Yesterday, this Internet Manifesto was published and signed by a small, neat group of German web and media folks. It made a bit of a splash and will continue to draw attention – or so I hope – so I figured a translation might be useful for further discussion. You’ll find it after the jump.
(Apologies for typos and small mistakes. I had to translate the text on the fly, and there’s a few tricky bits in there. Please also keep in mind that by copyright the authors refer to the German Urheberrecht, which is not an exact equivalent. Feel free to point out mistakes or weakly translated points in the comments, thanks!)
Update: There’s an official (and smoother) translation on its own domain: http://internet-manifesto.org
The authors released it under Creative Commons (cc-by), so feel free to spread the love:
How journalism works today. 17 claims.
1. The internet is different.
It creates different publics, different ways of sharing relationships and other cultural mechanisms. The media need to adapt their workflows to the technological realities instead of ignoring or fighting them. It is their duty to develop the best journalism possible based on the available technology – that includes new journalistic products and methods.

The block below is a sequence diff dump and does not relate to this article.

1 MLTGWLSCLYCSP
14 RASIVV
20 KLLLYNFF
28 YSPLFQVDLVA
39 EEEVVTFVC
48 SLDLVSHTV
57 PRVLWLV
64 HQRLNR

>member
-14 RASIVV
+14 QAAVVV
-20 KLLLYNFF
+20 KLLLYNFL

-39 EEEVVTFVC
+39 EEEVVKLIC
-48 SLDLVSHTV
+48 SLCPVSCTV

2. The internet is a media empire in your pocket
The web realigns the existing media system: It bridges its previous limitations and oligopolies. Publications and distribution of media content does not require high investments anymore. The self-image of journalism is losing it’s bottleneck function – luckily. Only journalistic quality differentiates journalism from simple publication.
3. The internet is the society is the internet.
For the majority of people in the Western world, services like social networks, Wikipedia or YouTube are part of their daily lives. They are as common as telephone or TV. If media corporations want to stay in existence, they need to understand the living environment of their users and adapt to their ways of communication. That includes the social features of communication: Listening and reacting, also known as dialog.
4. Freedom of the internet is inalienable.
The open architecture of the internet is the information-technological constitution of a society communicating digitally, and thereby of journalism. This architecture may not changed to protect economic or political self-interest who often hide behind alleged public interest. Internet access blocking of any kind endangers free sharing of information and damage the basic right of individual access to information.
5. The internet is the victory of information.